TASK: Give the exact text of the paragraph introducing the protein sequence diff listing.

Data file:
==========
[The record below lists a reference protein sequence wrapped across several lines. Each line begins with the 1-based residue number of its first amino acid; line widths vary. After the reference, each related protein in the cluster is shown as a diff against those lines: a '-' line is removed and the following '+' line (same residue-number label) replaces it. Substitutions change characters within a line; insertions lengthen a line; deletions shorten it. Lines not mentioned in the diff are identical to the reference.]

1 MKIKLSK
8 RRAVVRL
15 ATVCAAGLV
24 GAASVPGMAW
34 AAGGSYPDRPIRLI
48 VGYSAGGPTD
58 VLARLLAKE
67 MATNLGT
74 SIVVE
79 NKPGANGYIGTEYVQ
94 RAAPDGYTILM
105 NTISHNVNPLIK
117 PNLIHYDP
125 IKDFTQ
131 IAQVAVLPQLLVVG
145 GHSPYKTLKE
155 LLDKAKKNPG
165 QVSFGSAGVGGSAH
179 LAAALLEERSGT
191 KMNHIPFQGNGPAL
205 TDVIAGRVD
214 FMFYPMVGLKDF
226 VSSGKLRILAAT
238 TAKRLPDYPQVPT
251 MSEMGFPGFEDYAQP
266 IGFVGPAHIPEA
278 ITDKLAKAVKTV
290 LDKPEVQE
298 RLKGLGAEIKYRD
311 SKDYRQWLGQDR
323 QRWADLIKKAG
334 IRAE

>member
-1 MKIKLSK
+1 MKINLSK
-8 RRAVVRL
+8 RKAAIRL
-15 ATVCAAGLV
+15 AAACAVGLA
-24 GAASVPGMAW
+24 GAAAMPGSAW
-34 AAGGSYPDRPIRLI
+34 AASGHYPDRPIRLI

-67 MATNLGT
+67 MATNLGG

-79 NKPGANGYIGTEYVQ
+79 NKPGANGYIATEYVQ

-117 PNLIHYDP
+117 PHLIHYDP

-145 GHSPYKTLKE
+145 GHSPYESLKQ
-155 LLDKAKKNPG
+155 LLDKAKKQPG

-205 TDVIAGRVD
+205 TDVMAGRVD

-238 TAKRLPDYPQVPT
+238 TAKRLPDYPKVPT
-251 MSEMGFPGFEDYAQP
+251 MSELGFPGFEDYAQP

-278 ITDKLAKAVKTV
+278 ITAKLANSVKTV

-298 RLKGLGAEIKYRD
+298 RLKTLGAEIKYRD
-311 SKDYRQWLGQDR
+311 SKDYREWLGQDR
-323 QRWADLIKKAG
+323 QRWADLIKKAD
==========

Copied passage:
[The record below lists a reference protein sequence wrapped across several lines. Each line begins with the 1-based residue number of its first amino acid; line widths vary. After the reference, each related protein in the cluster is shown as a diff against those lines: a '-' line is removed and the following '+' line (same residue-number label) replaces it. Substitutions change characters within a line; insertions lengthen a line; deletions shorten it. Lines not mentioned in the diff are identical to the reference.]